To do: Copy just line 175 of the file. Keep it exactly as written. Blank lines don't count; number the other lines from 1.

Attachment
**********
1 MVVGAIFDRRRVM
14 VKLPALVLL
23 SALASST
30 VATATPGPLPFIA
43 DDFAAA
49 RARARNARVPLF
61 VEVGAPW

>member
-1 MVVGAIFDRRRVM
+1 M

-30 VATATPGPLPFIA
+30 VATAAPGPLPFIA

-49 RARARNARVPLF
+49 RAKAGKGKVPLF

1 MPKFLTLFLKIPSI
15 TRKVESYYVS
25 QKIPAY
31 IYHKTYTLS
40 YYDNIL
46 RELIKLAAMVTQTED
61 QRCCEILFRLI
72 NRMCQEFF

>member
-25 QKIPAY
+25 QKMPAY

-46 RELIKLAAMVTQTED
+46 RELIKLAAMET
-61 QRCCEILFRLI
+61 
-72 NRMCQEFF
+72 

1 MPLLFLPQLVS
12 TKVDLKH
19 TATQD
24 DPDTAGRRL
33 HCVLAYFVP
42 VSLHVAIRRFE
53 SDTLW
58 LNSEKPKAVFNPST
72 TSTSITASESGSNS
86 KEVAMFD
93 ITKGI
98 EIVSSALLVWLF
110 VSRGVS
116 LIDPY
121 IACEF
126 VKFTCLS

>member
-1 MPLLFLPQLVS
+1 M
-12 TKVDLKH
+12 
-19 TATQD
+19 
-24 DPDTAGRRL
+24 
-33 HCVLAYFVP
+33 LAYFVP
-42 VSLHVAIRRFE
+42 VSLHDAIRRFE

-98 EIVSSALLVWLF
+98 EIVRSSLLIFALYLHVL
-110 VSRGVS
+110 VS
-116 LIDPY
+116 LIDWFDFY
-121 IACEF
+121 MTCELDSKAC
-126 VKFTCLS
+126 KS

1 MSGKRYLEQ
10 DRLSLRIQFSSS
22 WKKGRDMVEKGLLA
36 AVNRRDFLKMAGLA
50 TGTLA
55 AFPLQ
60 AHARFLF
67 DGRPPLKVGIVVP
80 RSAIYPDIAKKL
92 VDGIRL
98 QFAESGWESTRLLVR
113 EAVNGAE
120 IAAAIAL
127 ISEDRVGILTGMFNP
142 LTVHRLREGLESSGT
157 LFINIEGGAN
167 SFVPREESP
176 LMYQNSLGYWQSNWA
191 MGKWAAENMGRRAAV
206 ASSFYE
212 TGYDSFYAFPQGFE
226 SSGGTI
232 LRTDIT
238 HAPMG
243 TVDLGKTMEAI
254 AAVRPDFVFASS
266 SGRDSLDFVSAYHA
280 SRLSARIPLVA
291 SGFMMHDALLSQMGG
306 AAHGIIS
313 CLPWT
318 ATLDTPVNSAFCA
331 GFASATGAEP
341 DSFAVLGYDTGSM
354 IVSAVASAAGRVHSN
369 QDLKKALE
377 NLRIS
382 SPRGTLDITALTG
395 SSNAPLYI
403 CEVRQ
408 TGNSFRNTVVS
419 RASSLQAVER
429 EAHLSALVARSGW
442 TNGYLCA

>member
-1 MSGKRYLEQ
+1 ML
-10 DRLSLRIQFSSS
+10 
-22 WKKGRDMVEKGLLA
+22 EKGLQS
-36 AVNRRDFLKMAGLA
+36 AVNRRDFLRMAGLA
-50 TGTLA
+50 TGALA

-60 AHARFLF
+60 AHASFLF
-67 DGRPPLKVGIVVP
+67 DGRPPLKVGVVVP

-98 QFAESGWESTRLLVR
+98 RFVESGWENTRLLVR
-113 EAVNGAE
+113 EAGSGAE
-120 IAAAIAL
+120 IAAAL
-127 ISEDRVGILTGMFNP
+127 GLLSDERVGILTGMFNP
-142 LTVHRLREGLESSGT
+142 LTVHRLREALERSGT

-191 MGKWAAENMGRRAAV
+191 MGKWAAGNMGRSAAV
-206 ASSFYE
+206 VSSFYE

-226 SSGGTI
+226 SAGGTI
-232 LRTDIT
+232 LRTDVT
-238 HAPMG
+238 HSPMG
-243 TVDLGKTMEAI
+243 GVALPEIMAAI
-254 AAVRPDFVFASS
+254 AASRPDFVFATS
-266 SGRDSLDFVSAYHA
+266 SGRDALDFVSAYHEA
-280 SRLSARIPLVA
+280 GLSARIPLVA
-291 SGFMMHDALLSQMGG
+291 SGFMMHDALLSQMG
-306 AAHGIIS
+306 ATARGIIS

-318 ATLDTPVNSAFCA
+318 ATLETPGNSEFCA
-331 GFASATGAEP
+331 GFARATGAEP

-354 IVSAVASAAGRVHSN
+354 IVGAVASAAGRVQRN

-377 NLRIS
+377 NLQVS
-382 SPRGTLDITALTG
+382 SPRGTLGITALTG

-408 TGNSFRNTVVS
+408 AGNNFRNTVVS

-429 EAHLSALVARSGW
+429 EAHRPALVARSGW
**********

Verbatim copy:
+429 EAHRPALVARSGW